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Knoepke, Julia; Richter, Tobias; Isberner, May-Britt; Naumann, Johannes; Neeb, Yvonne; Weinert, Sabine:

Processing of positive-causal and negative-causal coherence relations in primary school children and adults
A test of the cumulative cognitive complexity approach in German

In: Journal of Child Language, 44 (2017) 2 , 297-328

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Document type
3a. Beiträge in begutachteten Zeitschriften; Aufsatz (keine besondere Kategorie)

Deutsch, Deutschland, Empirische Untersuchung, Erwachsener, Grundschule, Grundschüler, Hören, Kognition, Kognitive Prozesse, Lesen, Leseverstehen, Semantik, Technologiebasiertes Testen, Test, Textanalyse, Textinterpretation, Textverständnis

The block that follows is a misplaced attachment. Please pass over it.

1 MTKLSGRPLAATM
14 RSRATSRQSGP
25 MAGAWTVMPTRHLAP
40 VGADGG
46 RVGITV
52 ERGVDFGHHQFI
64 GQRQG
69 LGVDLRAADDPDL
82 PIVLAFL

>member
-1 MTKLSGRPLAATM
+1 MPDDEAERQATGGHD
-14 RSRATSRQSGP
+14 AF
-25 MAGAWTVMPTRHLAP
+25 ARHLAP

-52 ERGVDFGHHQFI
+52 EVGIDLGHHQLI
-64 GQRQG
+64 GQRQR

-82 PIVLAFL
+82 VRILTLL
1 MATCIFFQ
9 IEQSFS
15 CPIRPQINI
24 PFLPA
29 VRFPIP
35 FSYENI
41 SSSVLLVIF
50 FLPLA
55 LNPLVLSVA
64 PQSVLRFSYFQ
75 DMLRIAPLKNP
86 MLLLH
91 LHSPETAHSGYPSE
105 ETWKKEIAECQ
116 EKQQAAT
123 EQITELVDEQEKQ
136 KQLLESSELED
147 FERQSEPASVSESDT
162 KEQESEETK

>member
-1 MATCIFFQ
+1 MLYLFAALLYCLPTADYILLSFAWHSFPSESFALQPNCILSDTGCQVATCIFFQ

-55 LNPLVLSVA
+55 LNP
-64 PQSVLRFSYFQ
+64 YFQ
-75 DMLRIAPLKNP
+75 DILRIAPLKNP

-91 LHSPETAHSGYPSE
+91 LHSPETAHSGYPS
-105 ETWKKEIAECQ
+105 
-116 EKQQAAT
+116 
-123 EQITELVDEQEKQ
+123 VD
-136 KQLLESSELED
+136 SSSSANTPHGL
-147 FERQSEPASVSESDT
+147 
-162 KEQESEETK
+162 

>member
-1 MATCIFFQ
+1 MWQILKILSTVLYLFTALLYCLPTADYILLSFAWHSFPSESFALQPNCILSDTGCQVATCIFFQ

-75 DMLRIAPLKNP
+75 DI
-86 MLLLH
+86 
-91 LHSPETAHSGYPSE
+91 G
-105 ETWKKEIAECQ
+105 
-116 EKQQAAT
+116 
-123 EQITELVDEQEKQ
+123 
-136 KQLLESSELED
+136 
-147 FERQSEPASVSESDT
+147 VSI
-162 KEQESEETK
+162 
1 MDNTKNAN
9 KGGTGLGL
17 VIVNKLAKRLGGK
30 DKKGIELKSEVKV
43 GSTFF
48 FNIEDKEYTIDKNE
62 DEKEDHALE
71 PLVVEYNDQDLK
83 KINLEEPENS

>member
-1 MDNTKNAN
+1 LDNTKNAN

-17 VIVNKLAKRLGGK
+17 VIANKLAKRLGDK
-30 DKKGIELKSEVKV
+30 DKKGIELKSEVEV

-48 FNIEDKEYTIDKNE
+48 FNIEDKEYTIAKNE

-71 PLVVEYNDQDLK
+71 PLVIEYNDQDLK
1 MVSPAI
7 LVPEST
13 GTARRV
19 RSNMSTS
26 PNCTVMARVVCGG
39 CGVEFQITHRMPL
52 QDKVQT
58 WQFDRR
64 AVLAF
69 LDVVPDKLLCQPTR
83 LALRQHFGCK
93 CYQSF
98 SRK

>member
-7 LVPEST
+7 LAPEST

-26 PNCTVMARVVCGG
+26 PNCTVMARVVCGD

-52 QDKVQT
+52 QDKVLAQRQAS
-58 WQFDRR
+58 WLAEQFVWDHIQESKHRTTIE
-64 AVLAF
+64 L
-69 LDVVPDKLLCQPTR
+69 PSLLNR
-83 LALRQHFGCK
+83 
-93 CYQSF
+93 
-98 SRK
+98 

Establishing local coherence relations is central to text comprehension. Positive-causal coherence relations link a cause and its consequence, whereas negative-causal coherence relations add a contrastive meaning (negation) to the causal link. According to the cumulative cognitive complexity approach, negative-causal coherence relations are cognitively more complex than positive-causal ones. Therefore, they require greater cognitive effort during text comprehension and are acquired later in language development. The present cross-sectional study tested these predictions for German primary school children from Grades 1 to 4 and adults in reading and listening comprehension. Accuracy data in a semantic verification task support the predictions of the cumulative cognitive complexity approach. Negative-causal coherence relations are cognitively more demanding than positive-causal ones. Moreover, our findings indicate that children's comprehension of negative-causal coherence relations continues to develop throughout the course of primary school. Findings are discussed with respect to the generalizability of the cumulative cognitive complexity approach to German. (DIPF/Orig.)

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